The Malaysian manufacturing sector is forecast to expand 4.7% year-on-year (y-o-y) in 2019, supported by export-oriented industries, following continuous expansion in electrical and electronics (E&E) as well as chemicals and chemical product subsectors, according to the Ministry of Finance’s (MoF) Economic Report 2018/19, titled Fiscal Outlook 2019 dated November 2nd 2018.
However, on the 2nd of January 2019, The Edge published the following – “Manufacturing activity in Malaysia in December suffered the sharpest deterioration in manufacturing business conditions since the survey began six-and-a-half years ago. The Nikkei Malaysia Manufacturing Purchasing Managers’ Index (PMI) fell to 46.8, from 48.2 in November. A reading of above 50 indicates an expansion and below 50 points a contraction.”
According to HIS Markit economist, the manufacturing prospects in the beginning of 2019 are likely to remain negative. Some analyst put the blame on the US/China trade war spill over effect. Contrasting this is the manufacturing sector in Vietnam which ended 2018 on a high note despite a dip in the PMI index to 53.8 in December. Vietnam is forecasting a GDP growth of between 6 – 6.8% for 2019 and expecting significant growth in their manufacturing and hi-tech segments.
It is forecasted by the Ministry of Finance (MOF) that Malaysian gross exports are estimated to grow 3.9% year on year in 2019 with high demand for E&E, chemical and chemical products, petroleum products, manufactures of metal, machinery, equipment and parts, as well as optical and scientific equipment. The 4% growth projected for 2019 is dip against the 6% achieved in 2018.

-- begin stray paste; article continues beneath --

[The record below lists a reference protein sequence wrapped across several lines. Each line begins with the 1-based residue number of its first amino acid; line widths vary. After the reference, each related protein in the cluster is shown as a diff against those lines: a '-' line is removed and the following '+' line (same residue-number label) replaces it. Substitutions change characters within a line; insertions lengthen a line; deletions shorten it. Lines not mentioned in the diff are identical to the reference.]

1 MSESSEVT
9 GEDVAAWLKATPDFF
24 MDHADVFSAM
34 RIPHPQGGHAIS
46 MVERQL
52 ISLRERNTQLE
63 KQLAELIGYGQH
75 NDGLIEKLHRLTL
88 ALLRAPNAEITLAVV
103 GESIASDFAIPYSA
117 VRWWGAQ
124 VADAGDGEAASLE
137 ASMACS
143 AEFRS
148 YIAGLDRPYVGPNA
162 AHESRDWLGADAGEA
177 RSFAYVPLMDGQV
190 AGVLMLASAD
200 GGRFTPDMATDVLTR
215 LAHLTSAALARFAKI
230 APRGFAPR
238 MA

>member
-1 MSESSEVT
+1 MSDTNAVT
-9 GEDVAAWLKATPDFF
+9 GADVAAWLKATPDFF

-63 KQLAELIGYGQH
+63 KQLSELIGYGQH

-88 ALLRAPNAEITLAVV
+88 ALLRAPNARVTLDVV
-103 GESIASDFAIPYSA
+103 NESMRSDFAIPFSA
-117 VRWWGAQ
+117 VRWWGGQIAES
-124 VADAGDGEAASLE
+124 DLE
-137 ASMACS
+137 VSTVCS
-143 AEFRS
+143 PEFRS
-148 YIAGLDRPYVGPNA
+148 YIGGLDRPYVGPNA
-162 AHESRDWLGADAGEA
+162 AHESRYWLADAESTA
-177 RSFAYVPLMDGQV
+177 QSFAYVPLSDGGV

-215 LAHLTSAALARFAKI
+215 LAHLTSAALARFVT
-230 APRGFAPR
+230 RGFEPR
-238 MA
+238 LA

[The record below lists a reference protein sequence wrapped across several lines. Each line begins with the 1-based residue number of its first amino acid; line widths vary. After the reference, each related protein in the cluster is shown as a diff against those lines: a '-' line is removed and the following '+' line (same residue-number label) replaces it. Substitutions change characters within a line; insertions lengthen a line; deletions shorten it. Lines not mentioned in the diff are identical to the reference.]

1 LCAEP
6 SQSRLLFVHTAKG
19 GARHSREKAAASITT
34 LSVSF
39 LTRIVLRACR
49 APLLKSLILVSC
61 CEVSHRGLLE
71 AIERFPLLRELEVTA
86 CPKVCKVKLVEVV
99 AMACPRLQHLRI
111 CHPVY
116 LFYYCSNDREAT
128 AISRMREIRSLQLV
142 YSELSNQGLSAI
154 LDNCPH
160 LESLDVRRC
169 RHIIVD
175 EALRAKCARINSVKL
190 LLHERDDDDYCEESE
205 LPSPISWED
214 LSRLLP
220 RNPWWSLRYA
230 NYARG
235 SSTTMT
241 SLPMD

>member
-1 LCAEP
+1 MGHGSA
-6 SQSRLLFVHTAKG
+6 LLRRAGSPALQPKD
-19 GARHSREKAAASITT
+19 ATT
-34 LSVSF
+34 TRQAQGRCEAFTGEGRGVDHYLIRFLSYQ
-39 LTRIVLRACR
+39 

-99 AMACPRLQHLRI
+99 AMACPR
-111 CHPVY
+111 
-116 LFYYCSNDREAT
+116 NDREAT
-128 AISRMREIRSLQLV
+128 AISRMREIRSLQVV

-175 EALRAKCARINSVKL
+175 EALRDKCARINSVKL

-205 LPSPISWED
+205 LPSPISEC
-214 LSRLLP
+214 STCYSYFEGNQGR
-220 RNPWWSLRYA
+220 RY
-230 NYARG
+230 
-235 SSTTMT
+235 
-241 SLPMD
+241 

Given this scenario what is in store for the manufacturers of other industries? Is local demand sufficient for them to stay sustainable and relevant? If yes, how can they operate even more efficiently and cost effective in such trying times? Generally 80% of manufacturers will adopt a wait and see stance given the uncertainty and expected bleak market in 2019. Only 10% will deep dive into innovation and take the opportunity in the slow down to either transform or reengineer their business to suite the coming tide.
As Industry 4.0 dawn upon us, manufacturers in the region especially in Vietnam and Thailand have taken up the challenge to aggressively automate their factory operations. Many have installed robots, sensors and adopting big data analytics. Big manufacturers in Malaysia have undertaken such tasks as well and it is now left to Malaysian SMEs which form the bulk of manufacturing entities to pick up the ball and adopt such technologies as well. By automating more processes, Malaysian manufacturers can scale back on the operating cost and even in bad times will be able to turn a profit. Automation will lead to better quality produce, less defects, more effective use of raw materials and improve the overall supply chain of the industry. With this by the end of 2019, Malaysian Manufacturing would be back on track to compete in the regional and global market place.